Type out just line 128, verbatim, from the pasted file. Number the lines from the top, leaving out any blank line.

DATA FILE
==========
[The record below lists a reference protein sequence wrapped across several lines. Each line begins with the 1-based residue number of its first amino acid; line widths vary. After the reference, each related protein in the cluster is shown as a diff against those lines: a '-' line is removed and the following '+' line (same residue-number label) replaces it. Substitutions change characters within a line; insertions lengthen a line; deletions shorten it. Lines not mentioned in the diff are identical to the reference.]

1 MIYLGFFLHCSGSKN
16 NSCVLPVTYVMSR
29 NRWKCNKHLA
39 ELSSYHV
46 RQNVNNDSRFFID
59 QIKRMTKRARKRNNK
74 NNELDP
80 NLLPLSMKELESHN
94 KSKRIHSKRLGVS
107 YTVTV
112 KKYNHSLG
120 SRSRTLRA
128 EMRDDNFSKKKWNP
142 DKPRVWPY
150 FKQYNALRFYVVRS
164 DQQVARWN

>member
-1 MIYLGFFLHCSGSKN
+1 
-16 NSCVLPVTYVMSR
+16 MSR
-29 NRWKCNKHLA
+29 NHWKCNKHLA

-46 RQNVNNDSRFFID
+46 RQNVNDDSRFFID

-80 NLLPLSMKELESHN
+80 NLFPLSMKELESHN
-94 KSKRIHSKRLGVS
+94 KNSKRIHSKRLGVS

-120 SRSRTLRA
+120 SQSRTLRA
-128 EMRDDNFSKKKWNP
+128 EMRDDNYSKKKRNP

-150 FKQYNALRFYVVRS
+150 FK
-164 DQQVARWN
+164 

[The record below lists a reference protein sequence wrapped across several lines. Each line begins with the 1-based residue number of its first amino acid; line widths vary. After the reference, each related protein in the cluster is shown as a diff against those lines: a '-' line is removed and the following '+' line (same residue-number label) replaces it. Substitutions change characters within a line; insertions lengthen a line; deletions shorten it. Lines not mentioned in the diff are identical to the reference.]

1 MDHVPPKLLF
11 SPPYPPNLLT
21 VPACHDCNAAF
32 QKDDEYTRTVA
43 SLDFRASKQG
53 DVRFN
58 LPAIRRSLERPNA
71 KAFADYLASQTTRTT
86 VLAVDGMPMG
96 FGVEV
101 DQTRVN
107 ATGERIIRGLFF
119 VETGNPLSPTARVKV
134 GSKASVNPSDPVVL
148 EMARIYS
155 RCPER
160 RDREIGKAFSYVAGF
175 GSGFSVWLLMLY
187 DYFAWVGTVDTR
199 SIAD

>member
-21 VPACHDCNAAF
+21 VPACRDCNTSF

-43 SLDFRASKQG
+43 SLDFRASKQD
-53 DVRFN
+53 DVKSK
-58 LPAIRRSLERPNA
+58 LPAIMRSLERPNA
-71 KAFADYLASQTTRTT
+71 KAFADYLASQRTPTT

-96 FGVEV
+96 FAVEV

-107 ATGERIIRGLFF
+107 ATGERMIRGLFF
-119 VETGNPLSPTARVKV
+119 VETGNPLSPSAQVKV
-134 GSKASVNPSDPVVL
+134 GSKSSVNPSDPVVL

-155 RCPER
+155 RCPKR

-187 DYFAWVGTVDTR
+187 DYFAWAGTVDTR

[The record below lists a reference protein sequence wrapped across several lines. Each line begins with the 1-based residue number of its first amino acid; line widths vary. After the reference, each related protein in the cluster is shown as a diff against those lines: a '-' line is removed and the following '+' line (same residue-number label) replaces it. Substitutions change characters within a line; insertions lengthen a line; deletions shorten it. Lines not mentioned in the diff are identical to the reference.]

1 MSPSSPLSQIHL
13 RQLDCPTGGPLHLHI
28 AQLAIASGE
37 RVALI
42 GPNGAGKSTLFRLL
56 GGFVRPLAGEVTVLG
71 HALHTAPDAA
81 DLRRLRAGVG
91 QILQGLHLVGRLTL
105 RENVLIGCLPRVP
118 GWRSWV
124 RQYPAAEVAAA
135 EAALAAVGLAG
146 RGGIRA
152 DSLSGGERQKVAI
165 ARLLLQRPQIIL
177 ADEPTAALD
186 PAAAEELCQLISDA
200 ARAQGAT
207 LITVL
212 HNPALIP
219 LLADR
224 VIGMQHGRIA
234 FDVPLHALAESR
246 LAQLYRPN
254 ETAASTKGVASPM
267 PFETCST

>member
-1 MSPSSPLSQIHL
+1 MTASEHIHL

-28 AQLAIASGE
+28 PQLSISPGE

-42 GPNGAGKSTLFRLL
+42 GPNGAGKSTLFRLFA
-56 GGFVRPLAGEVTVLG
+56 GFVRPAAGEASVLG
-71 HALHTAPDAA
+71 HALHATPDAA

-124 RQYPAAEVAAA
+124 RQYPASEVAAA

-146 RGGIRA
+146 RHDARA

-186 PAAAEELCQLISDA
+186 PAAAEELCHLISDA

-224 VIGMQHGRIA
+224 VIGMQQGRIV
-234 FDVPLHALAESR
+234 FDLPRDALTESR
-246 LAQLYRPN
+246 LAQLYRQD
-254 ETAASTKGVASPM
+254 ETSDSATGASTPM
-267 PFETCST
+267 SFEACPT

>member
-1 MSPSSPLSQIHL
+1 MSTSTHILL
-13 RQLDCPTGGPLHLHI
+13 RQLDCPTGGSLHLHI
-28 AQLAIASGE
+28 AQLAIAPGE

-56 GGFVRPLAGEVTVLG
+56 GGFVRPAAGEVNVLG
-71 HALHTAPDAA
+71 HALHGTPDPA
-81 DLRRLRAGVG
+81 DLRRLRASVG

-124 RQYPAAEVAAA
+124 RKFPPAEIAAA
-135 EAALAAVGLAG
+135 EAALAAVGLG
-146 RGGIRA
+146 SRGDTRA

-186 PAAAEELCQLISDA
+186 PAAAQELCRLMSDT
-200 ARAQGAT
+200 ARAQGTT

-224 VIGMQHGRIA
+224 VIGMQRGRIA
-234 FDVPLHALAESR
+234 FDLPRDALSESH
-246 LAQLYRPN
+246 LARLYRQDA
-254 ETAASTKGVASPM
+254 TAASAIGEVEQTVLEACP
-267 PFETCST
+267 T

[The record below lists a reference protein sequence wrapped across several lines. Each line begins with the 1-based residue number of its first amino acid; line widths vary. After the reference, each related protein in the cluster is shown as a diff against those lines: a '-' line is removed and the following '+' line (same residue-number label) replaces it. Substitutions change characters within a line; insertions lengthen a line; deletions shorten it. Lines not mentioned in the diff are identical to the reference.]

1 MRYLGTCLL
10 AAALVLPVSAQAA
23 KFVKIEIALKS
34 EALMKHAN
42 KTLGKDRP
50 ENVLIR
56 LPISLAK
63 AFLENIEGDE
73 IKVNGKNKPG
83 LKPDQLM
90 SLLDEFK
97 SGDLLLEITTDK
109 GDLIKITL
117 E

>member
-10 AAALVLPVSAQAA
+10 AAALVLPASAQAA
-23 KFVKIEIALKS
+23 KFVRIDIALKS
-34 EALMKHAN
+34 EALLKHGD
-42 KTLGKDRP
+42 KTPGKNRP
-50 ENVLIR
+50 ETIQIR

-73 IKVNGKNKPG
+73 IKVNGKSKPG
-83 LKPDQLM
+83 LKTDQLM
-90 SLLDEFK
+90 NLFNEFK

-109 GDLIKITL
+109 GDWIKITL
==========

-224 VIGMQHGRIA